About 20 years ago, I took a course in defense shooting given by a local sheriff’s deputy. It was a very useful two days, and was also the scariest experience I’ve ever had, outside of seeing Hillary Clinton in Grand Central Terminal. The deputy put us through a dozen or so shoot/don’t shoot scenarios, in which he took pains to emphasize that the life-or-death decisions you make in a split second are based on inadequate information and stand an excellent chance of being wrong. (If you can’t get one of these courses, I urge you to buy a copy of Masad Ayoob’s book, In the Gravest Extreme. Ayoob is a career cop, and you can either read his book or hope for an understanding cellmate.)
And, he continued, even if you survive the gunplay, your real problems begin when the DA comes after you, takes you to court, and makes you out to be a murderer. It was not a pretty picture.
But it may be improving. In 15 states, the law is being changed so that you no longer actually have to be having your throat slit in order to shoot in self-defense. (click here to read the story.)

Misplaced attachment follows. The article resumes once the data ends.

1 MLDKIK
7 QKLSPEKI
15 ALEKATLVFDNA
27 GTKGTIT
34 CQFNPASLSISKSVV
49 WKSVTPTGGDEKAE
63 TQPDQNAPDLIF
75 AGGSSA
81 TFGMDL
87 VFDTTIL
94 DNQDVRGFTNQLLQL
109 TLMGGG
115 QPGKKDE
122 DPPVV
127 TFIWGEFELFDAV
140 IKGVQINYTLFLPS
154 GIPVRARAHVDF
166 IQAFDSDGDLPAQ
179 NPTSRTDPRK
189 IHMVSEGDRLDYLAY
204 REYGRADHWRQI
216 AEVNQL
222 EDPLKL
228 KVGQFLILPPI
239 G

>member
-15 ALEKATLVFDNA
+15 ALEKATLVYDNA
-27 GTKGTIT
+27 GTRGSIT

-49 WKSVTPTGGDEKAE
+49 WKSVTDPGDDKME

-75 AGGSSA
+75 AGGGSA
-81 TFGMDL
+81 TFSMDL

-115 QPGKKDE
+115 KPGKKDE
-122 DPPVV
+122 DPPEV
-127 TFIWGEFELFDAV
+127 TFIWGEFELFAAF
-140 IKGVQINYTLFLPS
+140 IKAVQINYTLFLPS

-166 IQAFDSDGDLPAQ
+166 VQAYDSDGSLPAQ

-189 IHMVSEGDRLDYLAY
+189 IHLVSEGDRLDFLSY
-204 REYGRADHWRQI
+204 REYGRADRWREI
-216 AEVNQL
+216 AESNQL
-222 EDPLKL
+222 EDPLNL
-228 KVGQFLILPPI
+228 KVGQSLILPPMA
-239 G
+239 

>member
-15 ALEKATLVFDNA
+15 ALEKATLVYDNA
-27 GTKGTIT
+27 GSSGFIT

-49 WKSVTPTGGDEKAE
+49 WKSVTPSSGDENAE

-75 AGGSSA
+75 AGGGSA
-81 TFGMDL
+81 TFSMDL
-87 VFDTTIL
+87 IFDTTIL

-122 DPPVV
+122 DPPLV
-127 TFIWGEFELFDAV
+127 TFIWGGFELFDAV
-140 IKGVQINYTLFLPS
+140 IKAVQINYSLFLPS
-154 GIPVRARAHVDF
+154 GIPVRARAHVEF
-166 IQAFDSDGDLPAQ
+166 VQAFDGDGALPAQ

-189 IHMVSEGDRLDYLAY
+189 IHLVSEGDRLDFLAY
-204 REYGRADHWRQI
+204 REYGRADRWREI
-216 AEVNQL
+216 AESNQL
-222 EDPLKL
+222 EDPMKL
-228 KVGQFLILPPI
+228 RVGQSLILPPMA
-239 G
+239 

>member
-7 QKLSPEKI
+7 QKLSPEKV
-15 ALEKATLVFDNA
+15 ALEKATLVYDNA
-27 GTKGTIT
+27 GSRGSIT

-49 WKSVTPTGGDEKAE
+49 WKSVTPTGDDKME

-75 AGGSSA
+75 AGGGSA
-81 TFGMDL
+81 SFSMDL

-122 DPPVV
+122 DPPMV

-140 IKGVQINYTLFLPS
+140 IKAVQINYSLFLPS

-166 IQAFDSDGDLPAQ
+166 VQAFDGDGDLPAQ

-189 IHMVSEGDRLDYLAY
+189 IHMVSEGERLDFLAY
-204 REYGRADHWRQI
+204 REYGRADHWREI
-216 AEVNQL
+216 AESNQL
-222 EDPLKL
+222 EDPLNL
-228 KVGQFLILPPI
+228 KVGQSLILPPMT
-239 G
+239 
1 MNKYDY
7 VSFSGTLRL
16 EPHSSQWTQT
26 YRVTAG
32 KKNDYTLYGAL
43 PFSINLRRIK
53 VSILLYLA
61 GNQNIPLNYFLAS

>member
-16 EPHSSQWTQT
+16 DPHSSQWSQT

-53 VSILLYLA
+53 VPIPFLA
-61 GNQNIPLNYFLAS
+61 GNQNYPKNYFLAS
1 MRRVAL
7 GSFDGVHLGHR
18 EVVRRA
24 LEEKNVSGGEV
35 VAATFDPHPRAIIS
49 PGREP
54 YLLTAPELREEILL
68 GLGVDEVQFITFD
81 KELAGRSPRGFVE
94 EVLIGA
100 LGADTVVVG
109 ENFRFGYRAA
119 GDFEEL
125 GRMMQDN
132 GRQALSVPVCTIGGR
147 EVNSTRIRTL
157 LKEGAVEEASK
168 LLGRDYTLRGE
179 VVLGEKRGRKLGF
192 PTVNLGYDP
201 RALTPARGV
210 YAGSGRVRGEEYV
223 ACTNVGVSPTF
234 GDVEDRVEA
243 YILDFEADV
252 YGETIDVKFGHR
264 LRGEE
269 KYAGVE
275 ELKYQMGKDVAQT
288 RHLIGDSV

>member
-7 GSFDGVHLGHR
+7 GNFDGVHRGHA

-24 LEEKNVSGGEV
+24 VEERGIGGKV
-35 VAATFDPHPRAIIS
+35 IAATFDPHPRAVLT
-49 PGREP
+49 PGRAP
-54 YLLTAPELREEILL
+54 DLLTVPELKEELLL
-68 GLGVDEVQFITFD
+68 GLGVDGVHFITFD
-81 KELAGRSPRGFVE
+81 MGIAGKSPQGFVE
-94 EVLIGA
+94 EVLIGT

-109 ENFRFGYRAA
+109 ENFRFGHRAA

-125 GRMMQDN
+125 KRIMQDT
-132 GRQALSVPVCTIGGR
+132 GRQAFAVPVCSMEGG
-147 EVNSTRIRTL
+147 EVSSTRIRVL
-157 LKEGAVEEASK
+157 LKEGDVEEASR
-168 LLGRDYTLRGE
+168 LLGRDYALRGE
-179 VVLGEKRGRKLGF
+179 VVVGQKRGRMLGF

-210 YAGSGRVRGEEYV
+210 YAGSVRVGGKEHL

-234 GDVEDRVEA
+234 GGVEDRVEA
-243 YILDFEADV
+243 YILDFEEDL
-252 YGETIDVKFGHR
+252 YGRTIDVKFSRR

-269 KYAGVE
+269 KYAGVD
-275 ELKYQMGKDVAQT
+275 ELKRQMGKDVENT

One of the main criticisms anti-gun advocates levy at right-to-shoot laws like these is that they hold civilians to a much lower standard of proof that there was reason to employ lethal force than is required of policemen. This, however, is as it should be.
The average cop has a list of options, short of shooting, that the civilian lacks, including:
- An armed partner.
- A real working knowledge of self-defense.
- A radio to call for backup.
- A PR-24, which is a baton to you.
- A sap. No, not a member of the Bush administration, but a blackjack.
- Sap gloves. These are heavy gloves with pockets of lead dust sewn into the knuckles.
- A Tazer.
- A beanbag gun.
Moreover, the typical police officer has probably had a couple of violent encounters, and is less prone to panic than a civilian who has never had one, which is a huge advantage.
Civilians can’t get this neat stuff, so our options are submit (which often gets you killed) or shoot. And if the law cuts us a little slack, that’s fine. And way overdue.